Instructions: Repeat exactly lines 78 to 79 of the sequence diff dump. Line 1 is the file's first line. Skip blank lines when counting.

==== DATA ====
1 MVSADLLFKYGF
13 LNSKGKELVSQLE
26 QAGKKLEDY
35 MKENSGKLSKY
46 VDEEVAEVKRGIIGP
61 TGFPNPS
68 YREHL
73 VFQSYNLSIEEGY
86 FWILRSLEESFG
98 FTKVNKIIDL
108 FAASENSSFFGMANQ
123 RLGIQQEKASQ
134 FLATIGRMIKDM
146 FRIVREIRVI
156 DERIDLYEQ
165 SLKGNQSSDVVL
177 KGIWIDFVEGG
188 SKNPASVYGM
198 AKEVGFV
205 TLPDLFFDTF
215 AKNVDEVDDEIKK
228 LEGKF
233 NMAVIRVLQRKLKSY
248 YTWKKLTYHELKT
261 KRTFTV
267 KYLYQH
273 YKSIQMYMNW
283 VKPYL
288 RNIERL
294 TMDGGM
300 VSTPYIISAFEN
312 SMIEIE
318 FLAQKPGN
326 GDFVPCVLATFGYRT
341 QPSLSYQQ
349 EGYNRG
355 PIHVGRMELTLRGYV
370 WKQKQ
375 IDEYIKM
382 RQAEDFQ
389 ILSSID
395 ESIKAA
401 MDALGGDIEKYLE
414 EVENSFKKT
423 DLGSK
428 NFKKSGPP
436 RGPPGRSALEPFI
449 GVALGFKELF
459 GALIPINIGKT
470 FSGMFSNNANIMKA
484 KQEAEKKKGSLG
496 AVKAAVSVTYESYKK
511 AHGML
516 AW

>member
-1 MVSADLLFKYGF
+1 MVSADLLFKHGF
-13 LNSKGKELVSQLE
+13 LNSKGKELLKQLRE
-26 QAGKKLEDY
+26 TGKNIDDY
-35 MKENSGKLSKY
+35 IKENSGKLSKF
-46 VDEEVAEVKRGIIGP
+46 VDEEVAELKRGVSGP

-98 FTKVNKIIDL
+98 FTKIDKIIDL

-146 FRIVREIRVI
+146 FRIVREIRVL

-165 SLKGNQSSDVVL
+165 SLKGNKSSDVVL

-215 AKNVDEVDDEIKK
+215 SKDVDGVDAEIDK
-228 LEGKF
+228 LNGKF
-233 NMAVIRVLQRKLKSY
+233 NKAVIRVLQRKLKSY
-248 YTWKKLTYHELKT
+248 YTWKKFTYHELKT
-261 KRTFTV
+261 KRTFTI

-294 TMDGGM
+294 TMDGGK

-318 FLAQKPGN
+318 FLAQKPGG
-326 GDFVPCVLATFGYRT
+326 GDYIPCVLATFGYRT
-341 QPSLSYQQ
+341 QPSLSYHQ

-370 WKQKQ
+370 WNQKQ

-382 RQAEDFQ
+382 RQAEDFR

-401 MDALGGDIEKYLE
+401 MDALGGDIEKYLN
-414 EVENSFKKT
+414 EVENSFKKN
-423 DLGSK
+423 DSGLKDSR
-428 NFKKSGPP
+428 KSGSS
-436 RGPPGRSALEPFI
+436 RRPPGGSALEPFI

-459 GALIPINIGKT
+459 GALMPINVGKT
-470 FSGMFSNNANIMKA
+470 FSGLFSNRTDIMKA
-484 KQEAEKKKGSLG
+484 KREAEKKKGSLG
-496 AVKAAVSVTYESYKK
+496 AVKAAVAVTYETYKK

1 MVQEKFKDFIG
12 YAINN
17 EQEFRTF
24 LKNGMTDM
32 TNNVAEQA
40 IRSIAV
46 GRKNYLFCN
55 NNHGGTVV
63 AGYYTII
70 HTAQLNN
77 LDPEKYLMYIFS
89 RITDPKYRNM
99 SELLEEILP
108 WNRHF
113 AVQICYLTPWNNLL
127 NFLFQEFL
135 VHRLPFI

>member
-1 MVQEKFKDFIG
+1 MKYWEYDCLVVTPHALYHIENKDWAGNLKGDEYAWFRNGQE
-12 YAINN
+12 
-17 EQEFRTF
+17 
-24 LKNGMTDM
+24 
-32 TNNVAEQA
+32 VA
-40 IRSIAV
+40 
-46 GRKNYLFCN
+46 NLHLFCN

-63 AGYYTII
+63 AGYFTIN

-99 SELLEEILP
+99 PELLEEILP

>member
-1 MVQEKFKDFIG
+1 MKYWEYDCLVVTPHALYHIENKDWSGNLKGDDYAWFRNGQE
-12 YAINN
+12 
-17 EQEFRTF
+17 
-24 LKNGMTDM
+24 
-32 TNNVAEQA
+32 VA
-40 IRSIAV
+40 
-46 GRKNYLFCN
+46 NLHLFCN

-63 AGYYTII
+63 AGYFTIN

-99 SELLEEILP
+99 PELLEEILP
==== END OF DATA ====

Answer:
-248 YTWKKLTYHELKT
+248 YTWKKFTYHELKT